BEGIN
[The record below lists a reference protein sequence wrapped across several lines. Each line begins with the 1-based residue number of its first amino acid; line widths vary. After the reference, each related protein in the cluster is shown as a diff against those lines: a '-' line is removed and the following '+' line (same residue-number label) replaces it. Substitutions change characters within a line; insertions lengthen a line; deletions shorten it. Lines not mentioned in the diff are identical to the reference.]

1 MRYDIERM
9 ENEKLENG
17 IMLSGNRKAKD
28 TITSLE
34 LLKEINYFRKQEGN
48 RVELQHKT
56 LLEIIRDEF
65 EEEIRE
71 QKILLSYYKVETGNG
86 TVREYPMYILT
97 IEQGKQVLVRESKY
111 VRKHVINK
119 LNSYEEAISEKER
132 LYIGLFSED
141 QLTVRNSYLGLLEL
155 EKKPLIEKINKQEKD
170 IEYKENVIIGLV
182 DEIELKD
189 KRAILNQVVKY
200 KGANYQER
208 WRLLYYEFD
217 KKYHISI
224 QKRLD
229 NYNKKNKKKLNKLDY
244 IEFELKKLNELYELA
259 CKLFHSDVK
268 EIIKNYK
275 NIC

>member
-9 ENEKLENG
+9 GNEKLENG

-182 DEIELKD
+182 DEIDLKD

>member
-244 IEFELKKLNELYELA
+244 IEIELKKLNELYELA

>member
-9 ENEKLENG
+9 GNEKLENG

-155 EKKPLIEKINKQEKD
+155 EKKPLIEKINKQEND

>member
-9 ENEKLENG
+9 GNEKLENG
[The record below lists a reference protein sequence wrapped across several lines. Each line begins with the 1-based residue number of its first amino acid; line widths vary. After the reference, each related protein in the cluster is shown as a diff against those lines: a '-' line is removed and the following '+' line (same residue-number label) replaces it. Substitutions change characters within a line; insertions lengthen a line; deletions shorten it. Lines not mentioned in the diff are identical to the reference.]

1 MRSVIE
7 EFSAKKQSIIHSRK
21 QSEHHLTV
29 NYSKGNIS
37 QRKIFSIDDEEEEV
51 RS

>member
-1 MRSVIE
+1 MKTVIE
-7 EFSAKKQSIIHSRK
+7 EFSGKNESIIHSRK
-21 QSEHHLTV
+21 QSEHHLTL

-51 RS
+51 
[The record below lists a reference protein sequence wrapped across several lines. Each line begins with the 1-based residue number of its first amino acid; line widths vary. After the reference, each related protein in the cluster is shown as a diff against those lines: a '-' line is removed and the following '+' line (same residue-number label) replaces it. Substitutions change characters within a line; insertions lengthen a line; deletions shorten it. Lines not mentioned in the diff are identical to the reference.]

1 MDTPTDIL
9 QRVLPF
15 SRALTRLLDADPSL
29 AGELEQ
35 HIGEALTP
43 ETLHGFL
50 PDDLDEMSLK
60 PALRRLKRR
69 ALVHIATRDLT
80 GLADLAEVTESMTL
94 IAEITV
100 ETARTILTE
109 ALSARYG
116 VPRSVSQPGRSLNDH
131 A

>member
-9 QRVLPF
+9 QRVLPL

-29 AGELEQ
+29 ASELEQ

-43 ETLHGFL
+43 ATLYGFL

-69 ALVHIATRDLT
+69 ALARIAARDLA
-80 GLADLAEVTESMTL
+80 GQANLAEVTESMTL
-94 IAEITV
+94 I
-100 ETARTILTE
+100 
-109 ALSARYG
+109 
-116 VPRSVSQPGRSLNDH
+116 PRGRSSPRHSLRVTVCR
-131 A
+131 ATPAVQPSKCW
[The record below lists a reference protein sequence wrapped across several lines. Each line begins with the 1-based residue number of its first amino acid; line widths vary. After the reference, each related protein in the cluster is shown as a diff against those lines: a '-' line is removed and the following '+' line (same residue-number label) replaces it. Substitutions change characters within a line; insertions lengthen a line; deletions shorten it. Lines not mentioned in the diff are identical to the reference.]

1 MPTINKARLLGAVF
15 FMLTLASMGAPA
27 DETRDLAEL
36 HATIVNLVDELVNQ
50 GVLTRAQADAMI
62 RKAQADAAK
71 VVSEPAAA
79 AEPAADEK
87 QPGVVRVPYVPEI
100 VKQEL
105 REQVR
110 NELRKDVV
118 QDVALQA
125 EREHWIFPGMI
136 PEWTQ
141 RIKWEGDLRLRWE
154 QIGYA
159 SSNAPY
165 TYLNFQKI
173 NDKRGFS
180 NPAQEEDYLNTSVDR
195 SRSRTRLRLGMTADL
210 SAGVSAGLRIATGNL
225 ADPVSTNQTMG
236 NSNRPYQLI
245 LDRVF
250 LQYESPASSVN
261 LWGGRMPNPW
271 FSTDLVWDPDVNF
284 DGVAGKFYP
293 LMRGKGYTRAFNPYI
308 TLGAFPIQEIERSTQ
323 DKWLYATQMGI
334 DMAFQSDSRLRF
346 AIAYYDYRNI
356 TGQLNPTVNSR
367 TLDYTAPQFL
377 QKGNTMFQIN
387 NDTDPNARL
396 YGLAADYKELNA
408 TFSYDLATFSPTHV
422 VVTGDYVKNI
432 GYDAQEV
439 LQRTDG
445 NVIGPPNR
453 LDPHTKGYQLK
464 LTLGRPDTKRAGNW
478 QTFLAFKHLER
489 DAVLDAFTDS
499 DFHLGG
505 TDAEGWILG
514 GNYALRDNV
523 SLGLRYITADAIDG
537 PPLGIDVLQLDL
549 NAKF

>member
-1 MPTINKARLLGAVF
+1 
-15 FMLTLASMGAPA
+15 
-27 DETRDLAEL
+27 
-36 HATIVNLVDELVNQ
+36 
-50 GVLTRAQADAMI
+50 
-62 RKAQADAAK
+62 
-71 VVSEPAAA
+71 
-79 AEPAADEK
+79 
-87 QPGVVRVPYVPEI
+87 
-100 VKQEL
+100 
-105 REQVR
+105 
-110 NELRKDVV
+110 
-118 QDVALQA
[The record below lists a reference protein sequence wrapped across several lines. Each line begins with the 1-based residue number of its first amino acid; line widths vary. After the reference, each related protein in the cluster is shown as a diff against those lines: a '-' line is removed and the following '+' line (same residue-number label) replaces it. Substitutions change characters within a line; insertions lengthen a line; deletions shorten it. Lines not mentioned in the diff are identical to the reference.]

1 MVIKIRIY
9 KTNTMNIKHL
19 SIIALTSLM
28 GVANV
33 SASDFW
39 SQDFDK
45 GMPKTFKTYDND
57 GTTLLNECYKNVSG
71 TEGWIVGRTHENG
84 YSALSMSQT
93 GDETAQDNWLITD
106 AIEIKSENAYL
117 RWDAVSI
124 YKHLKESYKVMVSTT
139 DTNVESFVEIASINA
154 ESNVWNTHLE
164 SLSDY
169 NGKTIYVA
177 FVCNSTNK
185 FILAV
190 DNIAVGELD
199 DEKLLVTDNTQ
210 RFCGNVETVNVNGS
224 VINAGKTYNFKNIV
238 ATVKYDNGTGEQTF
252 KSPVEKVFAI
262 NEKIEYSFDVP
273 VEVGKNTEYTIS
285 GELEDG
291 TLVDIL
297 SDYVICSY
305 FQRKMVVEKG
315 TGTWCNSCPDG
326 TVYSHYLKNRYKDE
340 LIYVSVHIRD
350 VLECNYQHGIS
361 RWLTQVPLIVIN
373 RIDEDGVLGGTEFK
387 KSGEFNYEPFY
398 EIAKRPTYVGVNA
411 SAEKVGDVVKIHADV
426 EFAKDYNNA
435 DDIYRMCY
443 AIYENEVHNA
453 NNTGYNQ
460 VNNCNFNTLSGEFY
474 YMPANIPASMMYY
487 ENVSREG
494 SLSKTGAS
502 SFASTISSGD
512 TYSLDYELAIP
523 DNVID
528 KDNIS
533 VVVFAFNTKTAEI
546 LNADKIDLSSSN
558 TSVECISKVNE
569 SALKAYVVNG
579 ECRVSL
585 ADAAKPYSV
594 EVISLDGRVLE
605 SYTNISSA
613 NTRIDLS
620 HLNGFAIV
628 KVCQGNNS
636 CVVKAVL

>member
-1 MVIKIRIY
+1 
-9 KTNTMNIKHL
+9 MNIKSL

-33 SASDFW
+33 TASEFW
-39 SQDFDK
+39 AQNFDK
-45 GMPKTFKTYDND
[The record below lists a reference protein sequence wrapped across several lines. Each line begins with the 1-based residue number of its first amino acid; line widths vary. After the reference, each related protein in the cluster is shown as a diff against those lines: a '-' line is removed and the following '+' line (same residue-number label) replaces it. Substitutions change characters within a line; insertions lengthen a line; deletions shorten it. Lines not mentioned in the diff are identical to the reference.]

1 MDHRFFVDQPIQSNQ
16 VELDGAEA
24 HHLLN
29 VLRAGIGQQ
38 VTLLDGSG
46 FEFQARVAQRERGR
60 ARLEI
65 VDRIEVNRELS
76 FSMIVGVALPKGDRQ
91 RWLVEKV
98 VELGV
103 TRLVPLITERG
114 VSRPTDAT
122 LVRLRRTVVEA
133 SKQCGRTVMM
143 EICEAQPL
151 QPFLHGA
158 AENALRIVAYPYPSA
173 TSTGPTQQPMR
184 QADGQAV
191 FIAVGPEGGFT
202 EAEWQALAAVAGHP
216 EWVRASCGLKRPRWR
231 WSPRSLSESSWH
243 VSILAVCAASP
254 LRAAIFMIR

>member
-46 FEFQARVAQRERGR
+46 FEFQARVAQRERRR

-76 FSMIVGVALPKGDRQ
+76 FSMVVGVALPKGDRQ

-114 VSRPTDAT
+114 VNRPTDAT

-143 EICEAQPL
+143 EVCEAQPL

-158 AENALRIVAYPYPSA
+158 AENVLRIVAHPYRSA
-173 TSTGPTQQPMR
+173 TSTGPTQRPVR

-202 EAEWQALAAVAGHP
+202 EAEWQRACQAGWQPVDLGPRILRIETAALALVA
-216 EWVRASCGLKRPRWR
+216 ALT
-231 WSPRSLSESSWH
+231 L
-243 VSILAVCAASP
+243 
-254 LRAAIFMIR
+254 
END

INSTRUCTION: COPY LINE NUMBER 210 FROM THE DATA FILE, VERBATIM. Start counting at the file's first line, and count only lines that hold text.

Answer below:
285 GELEDG